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Advent Meditation: That Holy Thing

By Kirstin Jeffrey Johnson

[Editor’s note: Throughout Advent, we’re sharing one meditation at the beginning of each week, each taken from a delightful little collection called The Grand Miracle: Daily Reflections for the Season of Advent, published by the Christian History Institute. If you find yourself enjoying what you’re reading, be sure to check it out—there will be a link at the bottom of each post where you can learn more. This last meditation is from Kirstin Jeffrey Johnson, about…]

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A Behold the Lamb of God Thank-You Letter

By Randall Goodgame

I remember sitting in the old Church of Christ parsonage where the Petersons were living, listening to another new song by my friend, Andrew. He’d been working on a song project in which every song was leading up to Christmas. Each time he’d play a new one for me I’d gush about it, because they were all so good and deep and well crafted—but still fun and quirky and funny like him. And so far, this newest song was my favorite.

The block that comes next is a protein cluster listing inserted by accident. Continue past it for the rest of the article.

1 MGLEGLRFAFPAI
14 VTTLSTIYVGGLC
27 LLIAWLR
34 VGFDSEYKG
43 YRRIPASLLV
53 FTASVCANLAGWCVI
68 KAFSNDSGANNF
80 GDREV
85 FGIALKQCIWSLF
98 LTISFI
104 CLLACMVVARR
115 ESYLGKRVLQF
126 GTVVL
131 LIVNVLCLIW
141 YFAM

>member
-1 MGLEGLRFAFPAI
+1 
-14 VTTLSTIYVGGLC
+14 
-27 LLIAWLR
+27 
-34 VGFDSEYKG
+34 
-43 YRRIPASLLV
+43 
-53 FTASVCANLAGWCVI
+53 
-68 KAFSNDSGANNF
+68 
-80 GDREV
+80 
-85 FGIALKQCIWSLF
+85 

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Video: Your Community Defines Your Calling

By The Rabbit Room

Whether you’ve already breezed through Adorning the Dark, it’s on your Christmas reading list, or you haven’t yet heard of it, here are some thoughts from Andrew Peterson about the surprisingly concrete ways in which he has found his own calling to be given substance by his community.